Tweets of the Day: Merrick Garland

 

6 thoughts on “Tweets of the Day: Merrick Garland

  1. Dear Jim in STL,
    I agree that there is a Constitutional mandate to examine the fitness of nominees. The operative term in your posting is “credible accusations.” In this current case, we see an anonymous letter (at least to everyone but the senator) which sat in Senator Feinstein’s “hold box” for more than two months. It appears that the letter was saved as reserve ammunition if nothing else negative about Judge Kavanaugh could be produced. When in September it started to appear that Kavanaugh would be confirmed, the scurrilous letter surfaced. It appears that even Feinstein knew it was weak, but nothing else had worked to derail the nomination. Were it not presumably for a staffer lacking integrity, the acuser’s name would have been kept secret.
    Again this is the sort of thing we saw in the Soviet Union in 1930s. “Comrade, I have affidavits from two of your unnamed coworkers who saw you reading a book by Leon Trotsky.” This sort of thing could happen to any of us, and it will discourage good people from entering public service.
    As far as Judge Garland, I am sure he has a sterling character. Accordingly, how would you feel if he made it to the Supreme Court confirmation process yet at the 11th hour he was named by “an unknown accuser” as a pervert or a thief? Something like this violates a fundamental sense of fairness.

    Sadly, character assination of nominees began with Judge Bork, continued with Judge Thomas, and is now on display with Judge Kavanaugh. The anonymous letter attack we currently are witnessing is a new low. Of course, now that the accuser has been unmasked she is apparently reticent to testify openly. At least Anita Hill appeared willingly in public.

    Let’s be honest. This whole thing is not about Judge Kavanaugh’s character but instead about keeping a conservative off the Supreme Court. Why can’t we be honest?

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  2. Hello Jimmy Dick,
    We all remember Barrack Obama’s arrogant comment after the 2008 election but prior to his assumption of the presidency. To paraphrase it, he said, “We won, and they did not.” The context of the comment was his left-leaning agenda.
    The fact that the ACA was “opened up” is meaningless. Even Nancy Pelosi said she did not read the voluminous contents. But let’s say that a few Republican staffers did have time to read it. The DEMs were not open to meaningful changes. The ACA was railroaded through Congress and signed into law. But not to worry……..Obama was afforded latitude to make executive changes and exceptions when the law began to falter at points or when certain of pet DEM interest groups had a beef with select provisions of the law.

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    • We saw more conservatives complain about the ACA because it negatively impacted their self-centered ideology. It was opened up and the GOP hated it because they objected to spending money on something that did not benefit themselves, just other people.

      I liked Obama’s left-leaning agenda. The more I examine it, the more I want a government that doesn’t just lean to the left, but moves completely over to it and throws the self-centered conservative ideology into the trash bin of history. I do believe we are going to see that happen soon enough.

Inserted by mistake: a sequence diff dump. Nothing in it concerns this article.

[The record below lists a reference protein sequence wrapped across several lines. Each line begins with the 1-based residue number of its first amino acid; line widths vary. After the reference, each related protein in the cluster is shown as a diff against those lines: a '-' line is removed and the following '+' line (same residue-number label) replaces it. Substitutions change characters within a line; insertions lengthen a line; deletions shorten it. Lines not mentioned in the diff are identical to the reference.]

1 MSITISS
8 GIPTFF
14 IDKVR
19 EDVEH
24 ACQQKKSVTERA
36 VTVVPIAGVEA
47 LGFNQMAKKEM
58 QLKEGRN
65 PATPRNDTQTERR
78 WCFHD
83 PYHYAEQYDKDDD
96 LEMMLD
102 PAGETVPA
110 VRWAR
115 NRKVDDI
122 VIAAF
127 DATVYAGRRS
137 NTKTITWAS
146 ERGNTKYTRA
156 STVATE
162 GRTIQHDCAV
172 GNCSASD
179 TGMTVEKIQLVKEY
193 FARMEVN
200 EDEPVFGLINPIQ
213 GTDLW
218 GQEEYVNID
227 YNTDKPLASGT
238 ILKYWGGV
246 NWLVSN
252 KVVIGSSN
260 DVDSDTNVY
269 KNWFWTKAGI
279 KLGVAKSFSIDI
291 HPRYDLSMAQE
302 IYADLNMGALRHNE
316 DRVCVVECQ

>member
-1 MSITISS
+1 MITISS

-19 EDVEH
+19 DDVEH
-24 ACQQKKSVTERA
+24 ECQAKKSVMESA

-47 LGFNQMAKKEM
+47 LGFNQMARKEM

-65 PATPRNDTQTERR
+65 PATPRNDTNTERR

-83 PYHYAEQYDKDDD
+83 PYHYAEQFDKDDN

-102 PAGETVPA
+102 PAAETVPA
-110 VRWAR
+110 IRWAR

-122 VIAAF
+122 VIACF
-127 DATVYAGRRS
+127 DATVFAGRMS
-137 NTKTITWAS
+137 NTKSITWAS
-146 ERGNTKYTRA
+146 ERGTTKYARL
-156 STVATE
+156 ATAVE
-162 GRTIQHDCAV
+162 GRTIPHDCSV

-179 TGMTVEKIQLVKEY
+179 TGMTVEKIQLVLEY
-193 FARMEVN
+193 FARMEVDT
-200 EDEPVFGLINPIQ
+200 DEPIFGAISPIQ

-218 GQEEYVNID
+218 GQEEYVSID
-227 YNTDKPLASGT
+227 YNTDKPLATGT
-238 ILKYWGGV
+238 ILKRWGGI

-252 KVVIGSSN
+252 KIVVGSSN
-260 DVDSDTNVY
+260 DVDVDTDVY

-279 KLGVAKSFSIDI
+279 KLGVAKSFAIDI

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  3. Both parties play hardball when they have power. We all remember the Democrat steamrolling of legislation during the early Obama years when there was a DEM majority in both houses. No bipartisanship at all. In the case of Merrick Garland his nomination wasn’t formally considered, but Mitch McConnell took a real gamble on that move. After all, if Mrs. Clinton has been elected, her nominee would have been far more liberal than Garland. In my opinion the Democrats have stooped far below mere political hardball in their character attacks on a decent man, Judge Kavanaugh. They tried it with Clarence Thomas and are just following the same essential script this time. These tactics loosely follow the model of the Stalinist show trials in the 1930s. At least Judge Garland’s character was not impugned.

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    • That is incorrect, James. The ACA was opened up to scrutiny by everyone for an extended period of time. The GOP did not support it but they had every opportunity to view the bill and comment on it. They chose to go against it for their reasons.

      Now we see the ACA gaining popularity and I think that’s what the GOP feared the most. To get rid of it they offered no opportunity for the Democrats to examine the bills they were putting forth.

      https://www.snopes.com/fact-check/aca-versus-ahca/

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      • “At least Judge Garland’s character was not impugned.”

        If there were credible accusations of attempted rape or acts of lewd and indecent behavior in the professional workplace then he should have been exposed. These issues are probative with respect to the moral character and fitness of someone up for a lifetime appointed position who will be sitting in judgement of others. There is a Constitutional mandate to examine areas of fitness for the purpose of responsible advice and consent as opposed to a pass through for political expediency.

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